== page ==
Generally speaking, those kinds of picks are expected to yield quick results. That doesn’t mean that this quartet will bring a Super Bowl to Cleveland in 2017. But by the end of the year, there should be little to no doubt that these players will be vital to the Browns’ nucleus going forward.

Expecting a playoff berth in 2017 is not realistic. But finishing 2017 and thinking that the playoffs will be a distinct possibility in 2018? That’s not too much to ask.

It will be on Jackson and his staff to develop these players. If that happens in 2017, Jackson should be safe heading into 2018. But if the Browns continue to play like they have since re-entering the NFL in 1999, Jackson’s job will be very much in peril.

Sean McVay, Los Angeles Rams

Over the last 10 seasons, Team A has gone 46-113-1. Over that same stretch, Team B has gone 48-112. Team A would be the Rams, who have been slightly worse than Team B, the Browns.

McVay has yet to coach an NFL game. But he already has his work cut out for him.


Now, admittedly, McVay is different from the other coaches on this list in one regard. Unless the season is a complete disaster, his job should be safe.

But Los Angeles has a lot of work to do.

First and foremost, the Rams must show that 2016’s 4-12 mark was rock bottom. Jared Goff needs to start showing why he was the No. 1 pick. Todd Gurley would do well to show the form that won him the Offensive Rookie of the Year in 2015. The defensive line needs to go from a unit that was considered a good part of a bad team to one that can actually dominate games to a point it leads to wins.

Of course, in Los Angeles, it doesn’t stop there.

At one point, the Rams were an integral part of the City of Angels. But in 1994, they went to St. Louis and amazingly, Los Angeles didn’t collapse. Angelenos got used to a life that didn’t include the Rams. Los Angeles has plenty of sporting and non-sporting entertainment options. We saw this in full effect as sparse crowds populated the Coliseum throughout 2016.

Now, the Rams have a different obstacle — another NFL team in the same market. We know that the Chargers’ transition to Los Angeles has been anything but smooth and that there’s reason to be cautious. But while the Chargers weren’t that much better than the Rams in 2016 (5-11 vs. 4-12), they were a lot more exciting. The Chargers played in games with action that weren’t decided until the end. The Rams played in low-scoring, frankly boring games.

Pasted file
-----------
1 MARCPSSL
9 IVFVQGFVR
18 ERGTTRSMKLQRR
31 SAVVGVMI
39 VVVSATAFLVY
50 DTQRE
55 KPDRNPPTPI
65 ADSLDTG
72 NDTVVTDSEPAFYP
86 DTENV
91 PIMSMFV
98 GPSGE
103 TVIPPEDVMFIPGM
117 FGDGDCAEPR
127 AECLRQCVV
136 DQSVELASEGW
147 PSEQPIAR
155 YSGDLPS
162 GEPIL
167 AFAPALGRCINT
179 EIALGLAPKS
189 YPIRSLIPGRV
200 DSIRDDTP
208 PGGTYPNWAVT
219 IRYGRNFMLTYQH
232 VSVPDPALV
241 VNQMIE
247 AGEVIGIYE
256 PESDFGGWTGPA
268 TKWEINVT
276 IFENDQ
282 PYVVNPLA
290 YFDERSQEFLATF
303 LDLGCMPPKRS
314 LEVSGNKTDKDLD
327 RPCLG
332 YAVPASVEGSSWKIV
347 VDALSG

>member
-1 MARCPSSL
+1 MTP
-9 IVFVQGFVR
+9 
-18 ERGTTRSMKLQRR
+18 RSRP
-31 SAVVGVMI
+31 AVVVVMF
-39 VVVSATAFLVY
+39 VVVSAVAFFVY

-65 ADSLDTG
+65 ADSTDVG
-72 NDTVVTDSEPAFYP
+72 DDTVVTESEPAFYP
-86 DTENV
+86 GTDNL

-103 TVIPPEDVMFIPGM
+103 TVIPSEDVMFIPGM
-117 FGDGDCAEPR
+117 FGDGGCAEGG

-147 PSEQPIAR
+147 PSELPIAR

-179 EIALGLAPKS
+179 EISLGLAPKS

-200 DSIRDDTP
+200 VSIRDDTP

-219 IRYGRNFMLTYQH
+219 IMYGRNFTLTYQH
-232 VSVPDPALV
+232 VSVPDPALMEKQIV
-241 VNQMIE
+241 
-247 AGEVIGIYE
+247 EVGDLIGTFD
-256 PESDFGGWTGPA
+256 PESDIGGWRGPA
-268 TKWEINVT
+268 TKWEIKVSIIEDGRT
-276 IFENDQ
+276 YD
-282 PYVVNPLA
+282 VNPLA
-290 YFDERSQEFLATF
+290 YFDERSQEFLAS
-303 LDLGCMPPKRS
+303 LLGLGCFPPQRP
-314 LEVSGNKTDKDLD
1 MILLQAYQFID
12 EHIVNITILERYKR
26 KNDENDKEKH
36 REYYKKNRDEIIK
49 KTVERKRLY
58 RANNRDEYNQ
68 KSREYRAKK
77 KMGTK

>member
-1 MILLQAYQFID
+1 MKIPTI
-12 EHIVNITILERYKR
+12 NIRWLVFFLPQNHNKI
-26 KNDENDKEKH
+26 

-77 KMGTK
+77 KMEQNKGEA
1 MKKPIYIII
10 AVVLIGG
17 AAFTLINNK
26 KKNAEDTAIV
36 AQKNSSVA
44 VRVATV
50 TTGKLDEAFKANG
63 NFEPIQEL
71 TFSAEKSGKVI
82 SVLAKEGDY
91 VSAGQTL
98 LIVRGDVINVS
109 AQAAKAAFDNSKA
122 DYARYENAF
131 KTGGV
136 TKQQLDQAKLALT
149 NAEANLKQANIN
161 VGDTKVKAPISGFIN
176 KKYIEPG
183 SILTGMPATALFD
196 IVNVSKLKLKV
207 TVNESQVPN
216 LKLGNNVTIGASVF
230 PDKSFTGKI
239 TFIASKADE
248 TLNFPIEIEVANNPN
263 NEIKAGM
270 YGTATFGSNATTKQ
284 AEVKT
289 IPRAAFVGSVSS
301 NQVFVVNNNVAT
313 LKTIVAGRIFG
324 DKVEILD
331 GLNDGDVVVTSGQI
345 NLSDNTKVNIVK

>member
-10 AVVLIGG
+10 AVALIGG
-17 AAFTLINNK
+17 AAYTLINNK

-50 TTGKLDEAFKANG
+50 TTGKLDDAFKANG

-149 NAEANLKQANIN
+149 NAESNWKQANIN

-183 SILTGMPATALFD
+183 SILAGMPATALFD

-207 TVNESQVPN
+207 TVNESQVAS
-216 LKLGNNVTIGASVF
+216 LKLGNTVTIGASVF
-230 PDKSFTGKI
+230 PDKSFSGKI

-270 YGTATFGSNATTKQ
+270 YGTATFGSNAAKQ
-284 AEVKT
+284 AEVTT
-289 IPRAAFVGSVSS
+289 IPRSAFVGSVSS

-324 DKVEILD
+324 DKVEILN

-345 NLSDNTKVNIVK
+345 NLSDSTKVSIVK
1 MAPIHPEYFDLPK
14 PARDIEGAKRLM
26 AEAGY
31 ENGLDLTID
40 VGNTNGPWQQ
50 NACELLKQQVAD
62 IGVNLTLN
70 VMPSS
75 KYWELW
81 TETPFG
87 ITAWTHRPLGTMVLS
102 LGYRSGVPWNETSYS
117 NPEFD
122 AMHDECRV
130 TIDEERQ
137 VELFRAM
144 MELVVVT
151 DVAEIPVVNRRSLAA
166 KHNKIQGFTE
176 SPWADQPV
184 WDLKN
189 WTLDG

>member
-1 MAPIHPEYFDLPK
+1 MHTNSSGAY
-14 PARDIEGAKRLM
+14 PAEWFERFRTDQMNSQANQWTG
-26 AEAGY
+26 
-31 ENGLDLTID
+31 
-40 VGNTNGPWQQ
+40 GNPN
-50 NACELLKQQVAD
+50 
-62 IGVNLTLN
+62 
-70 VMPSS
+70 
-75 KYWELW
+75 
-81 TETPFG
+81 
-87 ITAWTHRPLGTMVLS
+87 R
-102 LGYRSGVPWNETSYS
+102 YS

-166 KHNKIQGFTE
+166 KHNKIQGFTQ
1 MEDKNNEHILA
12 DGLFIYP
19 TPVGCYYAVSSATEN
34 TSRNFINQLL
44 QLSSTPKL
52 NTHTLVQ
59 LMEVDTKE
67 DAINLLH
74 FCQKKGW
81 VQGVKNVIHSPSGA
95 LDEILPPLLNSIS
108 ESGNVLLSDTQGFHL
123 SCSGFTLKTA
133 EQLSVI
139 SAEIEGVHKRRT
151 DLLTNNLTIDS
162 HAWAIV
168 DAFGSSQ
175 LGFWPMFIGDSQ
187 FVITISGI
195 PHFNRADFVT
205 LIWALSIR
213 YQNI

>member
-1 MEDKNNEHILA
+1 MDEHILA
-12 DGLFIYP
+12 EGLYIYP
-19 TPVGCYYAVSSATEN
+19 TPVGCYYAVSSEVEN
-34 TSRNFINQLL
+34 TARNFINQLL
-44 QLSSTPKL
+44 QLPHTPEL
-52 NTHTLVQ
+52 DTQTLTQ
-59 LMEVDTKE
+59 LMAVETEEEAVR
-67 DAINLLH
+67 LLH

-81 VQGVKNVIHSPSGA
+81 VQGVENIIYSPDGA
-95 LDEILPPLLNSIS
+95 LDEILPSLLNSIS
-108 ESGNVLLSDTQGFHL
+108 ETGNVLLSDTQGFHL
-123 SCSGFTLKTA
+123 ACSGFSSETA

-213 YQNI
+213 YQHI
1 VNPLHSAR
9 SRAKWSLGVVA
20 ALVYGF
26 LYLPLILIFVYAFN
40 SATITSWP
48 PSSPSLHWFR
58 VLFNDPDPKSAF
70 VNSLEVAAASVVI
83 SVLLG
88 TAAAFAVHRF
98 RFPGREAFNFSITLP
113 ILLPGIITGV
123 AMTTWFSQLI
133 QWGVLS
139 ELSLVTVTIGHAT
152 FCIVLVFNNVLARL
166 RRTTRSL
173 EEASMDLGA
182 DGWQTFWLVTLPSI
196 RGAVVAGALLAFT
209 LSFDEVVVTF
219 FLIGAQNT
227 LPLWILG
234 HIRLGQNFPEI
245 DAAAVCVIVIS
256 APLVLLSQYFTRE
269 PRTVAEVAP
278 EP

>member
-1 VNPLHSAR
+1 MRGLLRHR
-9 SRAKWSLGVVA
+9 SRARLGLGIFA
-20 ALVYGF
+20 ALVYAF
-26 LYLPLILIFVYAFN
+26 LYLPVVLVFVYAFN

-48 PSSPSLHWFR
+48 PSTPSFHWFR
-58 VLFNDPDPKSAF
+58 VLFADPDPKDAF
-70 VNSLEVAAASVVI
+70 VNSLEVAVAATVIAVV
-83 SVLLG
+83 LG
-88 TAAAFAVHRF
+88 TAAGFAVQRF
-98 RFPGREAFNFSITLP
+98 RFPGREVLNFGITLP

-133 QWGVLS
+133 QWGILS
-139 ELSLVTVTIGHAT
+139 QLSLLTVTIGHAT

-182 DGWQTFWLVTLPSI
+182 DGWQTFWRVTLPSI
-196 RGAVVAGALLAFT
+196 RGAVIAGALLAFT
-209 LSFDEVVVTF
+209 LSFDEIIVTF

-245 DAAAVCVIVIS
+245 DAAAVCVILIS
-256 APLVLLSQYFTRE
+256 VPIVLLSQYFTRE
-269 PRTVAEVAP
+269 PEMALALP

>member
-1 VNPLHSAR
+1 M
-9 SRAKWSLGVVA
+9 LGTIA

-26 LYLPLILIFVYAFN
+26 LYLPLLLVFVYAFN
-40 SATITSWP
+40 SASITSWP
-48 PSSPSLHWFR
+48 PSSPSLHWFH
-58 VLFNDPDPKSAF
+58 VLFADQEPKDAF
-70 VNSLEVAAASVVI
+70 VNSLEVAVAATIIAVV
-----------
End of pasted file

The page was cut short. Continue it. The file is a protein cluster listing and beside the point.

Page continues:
McVay has to compete with all of that and make his team worth watching in The Entertainment Capital of the World. His job is probably safe in 2017, but he has to start climbing a rather large mountain.

Doug Marrone, Jacksonville Jaguars

Unlike the other teams on this list, the Jaguars have a roster that can make the playoffs. Jacksonville has a lot of talent on both sides of the ball.

Yet, the Jaguars still haven’t finished a season at better than 5-11 since 2010. In 2016, Jacksonville was 3-13. Now, to pin all of the Jags’ problems on one man would be unfair. But turning Blake Bortles around will be a big step in the right direction.

The problem is, pinning your job security on the performance of Bortles isn’t exactly a winning idea. Just ask Gus Bradley.

Throughout his career, quarterback Blake Bortles has statistically been at his best in the fourth quarter. While that would point to a quarterback who has a knack for coming through in the clutch, Bortles’ 11-34 record suggests otherwise.

Bortles needs to cut down on his turnovers, particularly on the pick sixes (he’s had 11 in his career).

Admittedly, this all seems like Bortles’ issue more than Marrone’s. But Marrone — an offensive coach — will be linked to his quarterback. If Bortles continues down the same road and Jacksonville continues to under perform, it will not reflect well on the head coach.